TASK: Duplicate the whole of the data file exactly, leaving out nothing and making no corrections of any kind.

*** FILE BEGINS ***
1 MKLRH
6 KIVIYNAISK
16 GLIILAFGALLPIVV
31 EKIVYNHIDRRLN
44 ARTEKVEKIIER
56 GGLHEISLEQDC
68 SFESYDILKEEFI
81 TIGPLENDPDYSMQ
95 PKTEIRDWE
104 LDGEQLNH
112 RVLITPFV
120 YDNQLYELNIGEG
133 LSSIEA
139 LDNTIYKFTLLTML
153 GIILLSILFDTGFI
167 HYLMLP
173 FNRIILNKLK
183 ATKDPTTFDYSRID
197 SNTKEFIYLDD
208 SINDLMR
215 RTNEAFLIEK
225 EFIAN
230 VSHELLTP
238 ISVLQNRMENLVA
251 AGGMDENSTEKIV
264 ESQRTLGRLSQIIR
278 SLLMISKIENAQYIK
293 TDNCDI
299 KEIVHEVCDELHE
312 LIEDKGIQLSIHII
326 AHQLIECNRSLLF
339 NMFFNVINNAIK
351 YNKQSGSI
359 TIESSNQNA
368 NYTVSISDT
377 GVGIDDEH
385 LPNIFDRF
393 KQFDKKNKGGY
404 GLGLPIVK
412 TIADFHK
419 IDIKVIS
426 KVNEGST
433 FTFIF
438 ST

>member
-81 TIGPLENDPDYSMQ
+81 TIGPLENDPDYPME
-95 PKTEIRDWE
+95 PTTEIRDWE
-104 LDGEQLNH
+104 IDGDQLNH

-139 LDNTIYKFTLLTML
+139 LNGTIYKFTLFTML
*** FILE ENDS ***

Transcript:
1 MKLRH
6 KIVIYNAISK
16 GLIILAFGALLPIVV
31 EKIVYNHIDRRLN
44 ARTEKVEKIIER
56 GGLHEISLEQDC
68 SFESYDILKEEFI
81 TIGPLENDPDYSMQ
95 PKTEIRDWE
104 LDGEQLNH
112 RVLITPFV
120 YDNQLYELNIGEG
133 LSSIEA
139 LDNTIYKFTLLTML
153 GIILLSILFDTGFI
167 HYLMLP
173 FNRIILNKLK
183 ATKDPTTFDYSRID
197 SNTKEFIYLDD
208 SINDLMR
215 RTNEAFLIEK
225 EFIAN
230 VSHELLTP
238 ISVLQNRMENLVA
251 AGGMDENSTEKIV
264 ESQRTLGRLSQIIR
278 SLLMISKIENAQYIK
293 TDNCDI
299 KEIVHEVCDELHE
312 LIEDKGIQLSIHII
326 AHQLIECNRSLLF
339 NMFFNVINNAIK
351 YNKQSGSI
359 TIESSNQNA
368 NYTVSISDT
377 GVGIDDEH
385 LPNIFDRF
393 KQFDKKNKGGY
404 GLGLPIVK
412 TIADFHK
419 IDIKVIS
426 KVNEGST
433 FTFIF
438 ST

>member
-81 TIGPLENDPDYSMQ
+81 TIGPLENDPDYPME
-95 PKTEIRDWE
+95 PTTEIRDWE
-104 LDGEQLNH
+104 IDGDQLNH

-139 LDNTIYKFTLLTML
+139 LNGTIYKFTLFTML